Book Review – Murder Most Unladylike

Hello hello and welcome or welcome back to my little bookish corner of the internet. Today I’m sharing with you my review of Murder Most Unladylike, a middle grade murder mystery that is perfect for children and adults alike.

1934. When Daisy Wells and Hazel Wong set up a secret detective agency at Deepdean School for Girls, they struggle to find a truly exciting mystery to investigate. (Unless you count the case of Lavinia’s missing tie. Which they don’t.)

But then Hazel discovers the body of the Science Mistress, Miss Bell – but when she and Daisy return five minutes later, the body has disappeared. Now the girls have to solve a murder, and prove a murder has happened in the first place before the killer strikes again (and before the police can get there first, naturally).

But will they succeed?

And can their friendship stand the test?

Recently I shared my review of Mistletoe and Murder, the Christmas mystery from the series. As I mentioned in my review then, one of the things that works so well with these is the fact that you can read them reasonably independantly with minimal spoilers. Of course you’re always going to gather little bits of the future if you read books further down the series before, but it’s amazing how well the books have been written to read them solo.

Jumping back to book number one, and we are introduced to the foundations of Hazel and Daisy as friends, and to the origins of the Detective Society they form. The two girls are very different, and it’s interesting to observe them starting out as friends, school girls, and detectives.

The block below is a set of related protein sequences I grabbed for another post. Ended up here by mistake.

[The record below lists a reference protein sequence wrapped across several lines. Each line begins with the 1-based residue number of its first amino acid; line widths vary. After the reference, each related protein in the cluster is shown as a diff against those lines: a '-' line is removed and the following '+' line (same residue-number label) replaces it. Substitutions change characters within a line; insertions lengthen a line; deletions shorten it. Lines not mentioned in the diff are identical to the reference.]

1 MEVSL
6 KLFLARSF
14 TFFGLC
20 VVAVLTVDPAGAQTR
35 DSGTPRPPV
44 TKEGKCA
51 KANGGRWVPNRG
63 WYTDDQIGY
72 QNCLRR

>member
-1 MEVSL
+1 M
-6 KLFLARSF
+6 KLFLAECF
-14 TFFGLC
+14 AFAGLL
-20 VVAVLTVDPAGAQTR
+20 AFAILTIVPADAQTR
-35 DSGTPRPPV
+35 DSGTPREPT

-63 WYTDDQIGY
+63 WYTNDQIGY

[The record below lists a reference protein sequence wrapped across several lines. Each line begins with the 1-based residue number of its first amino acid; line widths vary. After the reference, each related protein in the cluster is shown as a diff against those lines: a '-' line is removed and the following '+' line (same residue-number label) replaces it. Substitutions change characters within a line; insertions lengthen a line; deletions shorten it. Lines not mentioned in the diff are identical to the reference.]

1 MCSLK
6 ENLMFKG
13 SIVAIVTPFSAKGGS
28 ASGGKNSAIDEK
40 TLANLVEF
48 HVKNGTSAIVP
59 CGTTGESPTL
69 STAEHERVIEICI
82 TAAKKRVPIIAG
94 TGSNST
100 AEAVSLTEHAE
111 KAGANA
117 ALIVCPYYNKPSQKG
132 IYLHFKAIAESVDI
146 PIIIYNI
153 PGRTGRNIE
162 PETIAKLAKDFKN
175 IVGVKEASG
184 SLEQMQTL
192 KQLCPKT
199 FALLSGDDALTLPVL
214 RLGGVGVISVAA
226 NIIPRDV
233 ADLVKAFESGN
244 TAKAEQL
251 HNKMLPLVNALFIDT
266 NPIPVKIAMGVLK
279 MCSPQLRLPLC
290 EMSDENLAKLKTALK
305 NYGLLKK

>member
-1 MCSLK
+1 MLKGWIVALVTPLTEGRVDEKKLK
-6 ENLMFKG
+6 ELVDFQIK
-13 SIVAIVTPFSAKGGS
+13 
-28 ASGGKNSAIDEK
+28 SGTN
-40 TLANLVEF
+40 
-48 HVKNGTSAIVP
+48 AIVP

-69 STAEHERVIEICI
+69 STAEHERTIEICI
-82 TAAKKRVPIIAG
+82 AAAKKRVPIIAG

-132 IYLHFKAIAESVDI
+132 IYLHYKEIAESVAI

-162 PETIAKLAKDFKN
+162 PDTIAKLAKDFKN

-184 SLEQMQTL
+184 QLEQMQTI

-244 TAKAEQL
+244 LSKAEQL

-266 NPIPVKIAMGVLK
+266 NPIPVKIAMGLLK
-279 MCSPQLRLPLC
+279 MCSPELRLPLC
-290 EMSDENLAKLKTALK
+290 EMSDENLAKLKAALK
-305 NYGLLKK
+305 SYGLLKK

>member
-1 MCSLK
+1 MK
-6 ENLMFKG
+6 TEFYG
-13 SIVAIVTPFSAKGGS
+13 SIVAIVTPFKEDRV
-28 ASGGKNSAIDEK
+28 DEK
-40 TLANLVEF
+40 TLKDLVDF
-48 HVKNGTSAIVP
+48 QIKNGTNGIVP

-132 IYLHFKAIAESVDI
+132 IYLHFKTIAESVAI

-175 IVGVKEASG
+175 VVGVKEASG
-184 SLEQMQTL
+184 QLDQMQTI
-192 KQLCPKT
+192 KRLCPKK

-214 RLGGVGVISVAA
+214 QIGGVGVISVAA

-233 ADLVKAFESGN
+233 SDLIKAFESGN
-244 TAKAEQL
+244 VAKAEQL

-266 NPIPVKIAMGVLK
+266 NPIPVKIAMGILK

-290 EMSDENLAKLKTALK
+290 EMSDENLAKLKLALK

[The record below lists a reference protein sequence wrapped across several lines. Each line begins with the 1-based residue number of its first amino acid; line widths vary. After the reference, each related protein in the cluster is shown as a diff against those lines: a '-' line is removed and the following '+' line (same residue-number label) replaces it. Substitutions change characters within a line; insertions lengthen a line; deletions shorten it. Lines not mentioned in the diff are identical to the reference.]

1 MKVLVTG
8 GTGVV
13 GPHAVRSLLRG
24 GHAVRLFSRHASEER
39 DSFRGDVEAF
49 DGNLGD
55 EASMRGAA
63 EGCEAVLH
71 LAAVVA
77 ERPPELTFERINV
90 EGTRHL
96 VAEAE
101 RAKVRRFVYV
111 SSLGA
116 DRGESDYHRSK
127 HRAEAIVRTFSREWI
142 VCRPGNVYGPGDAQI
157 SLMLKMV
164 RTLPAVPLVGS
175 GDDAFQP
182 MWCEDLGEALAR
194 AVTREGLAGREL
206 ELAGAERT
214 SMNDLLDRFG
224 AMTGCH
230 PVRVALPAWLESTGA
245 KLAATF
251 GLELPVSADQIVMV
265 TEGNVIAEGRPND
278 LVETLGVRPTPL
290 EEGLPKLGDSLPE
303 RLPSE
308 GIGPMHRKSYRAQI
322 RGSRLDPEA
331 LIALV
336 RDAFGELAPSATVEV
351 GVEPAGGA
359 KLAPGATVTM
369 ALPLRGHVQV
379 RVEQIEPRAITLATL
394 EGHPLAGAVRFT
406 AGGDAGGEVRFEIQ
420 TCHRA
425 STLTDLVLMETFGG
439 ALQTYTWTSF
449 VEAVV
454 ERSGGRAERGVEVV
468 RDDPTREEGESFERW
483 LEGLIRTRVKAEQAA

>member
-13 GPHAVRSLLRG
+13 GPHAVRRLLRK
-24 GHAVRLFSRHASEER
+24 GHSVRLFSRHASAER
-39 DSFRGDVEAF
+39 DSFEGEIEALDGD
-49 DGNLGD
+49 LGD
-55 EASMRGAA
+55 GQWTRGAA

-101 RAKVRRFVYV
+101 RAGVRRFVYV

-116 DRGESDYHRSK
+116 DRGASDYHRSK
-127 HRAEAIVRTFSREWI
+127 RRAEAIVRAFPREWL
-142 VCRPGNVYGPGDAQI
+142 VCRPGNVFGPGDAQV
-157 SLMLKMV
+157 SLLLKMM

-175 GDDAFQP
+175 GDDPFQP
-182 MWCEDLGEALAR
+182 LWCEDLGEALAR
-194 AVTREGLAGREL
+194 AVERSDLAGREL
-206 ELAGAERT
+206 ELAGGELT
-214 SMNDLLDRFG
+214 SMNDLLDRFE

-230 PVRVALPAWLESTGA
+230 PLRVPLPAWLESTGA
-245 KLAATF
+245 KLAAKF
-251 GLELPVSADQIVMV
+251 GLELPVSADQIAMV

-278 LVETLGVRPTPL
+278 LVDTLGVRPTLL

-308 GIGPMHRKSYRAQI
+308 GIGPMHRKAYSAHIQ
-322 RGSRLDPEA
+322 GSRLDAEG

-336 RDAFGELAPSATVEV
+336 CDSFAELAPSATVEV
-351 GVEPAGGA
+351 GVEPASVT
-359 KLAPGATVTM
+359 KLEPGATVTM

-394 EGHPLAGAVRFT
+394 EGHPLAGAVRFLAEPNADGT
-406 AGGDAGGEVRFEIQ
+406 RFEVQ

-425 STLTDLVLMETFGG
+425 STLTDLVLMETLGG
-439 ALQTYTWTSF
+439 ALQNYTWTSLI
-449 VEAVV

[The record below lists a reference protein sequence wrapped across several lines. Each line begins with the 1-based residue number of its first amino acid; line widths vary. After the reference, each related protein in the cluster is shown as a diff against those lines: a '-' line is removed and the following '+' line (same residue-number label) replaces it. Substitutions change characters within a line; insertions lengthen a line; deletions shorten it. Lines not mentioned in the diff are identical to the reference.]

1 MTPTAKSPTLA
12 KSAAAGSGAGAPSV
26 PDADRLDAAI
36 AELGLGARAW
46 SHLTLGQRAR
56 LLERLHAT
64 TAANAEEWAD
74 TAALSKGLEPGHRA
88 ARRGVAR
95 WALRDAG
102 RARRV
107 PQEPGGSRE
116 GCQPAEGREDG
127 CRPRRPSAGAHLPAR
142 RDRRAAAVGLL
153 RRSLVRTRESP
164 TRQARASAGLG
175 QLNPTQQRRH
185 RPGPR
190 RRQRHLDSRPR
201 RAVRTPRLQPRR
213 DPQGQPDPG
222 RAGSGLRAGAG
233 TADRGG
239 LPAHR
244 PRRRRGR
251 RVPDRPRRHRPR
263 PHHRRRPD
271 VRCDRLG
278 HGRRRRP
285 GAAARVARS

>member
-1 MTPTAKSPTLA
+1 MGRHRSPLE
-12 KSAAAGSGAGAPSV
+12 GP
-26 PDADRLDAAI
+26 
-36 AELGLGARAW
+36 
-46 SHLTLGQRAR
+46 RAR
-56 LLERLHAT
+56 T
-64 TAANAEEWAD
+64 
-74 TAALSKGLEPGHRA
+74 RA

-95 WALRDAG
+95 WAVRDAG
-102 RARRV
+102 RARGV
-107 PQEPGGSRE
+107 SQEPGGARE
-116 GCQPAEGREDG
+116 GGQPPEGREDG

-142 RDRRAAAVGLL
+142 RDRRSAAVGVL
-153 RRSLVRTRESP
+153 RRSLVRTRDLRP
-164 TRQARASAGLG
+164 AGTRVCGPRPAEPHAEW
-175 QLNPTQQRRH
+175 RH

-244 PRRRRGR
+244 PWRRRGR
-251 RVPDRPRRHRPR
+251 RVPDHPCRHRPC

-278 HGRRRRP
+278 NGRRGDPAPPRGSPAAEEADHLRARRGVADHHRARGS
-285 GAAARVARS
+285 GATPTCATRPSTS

Working together, and working out how the pieces of the puzzle they’re presented with fit together, is harder than they first anticipated, and it had me smiling throughout so much of it, as they bounce off one another, especially when Hazel knows she is right, and digs her heels in, much to Daisy’s annoyance. These moments are especially fun to see looking back on them from further down the storyline. With a character as stubborn and forceful as Daisy, it’s good to see her challenged, but also realistic in seeing just how often that happens and how effective it is.

The mystery itself was superb, and despite having read this book a couple of years ago, I had completely forgotten all the twists and turns that were coming. It was just like reading it for the first time again, and I loved discovering this story and the characters all over again. I’m going to work my way through all the books now, and I’m so excited for this series to play a major role for me in 2022.

Thanks for stopping by today. Be sure to keep an eye out for future posts about this series, because this will not be the last time you hear about it!


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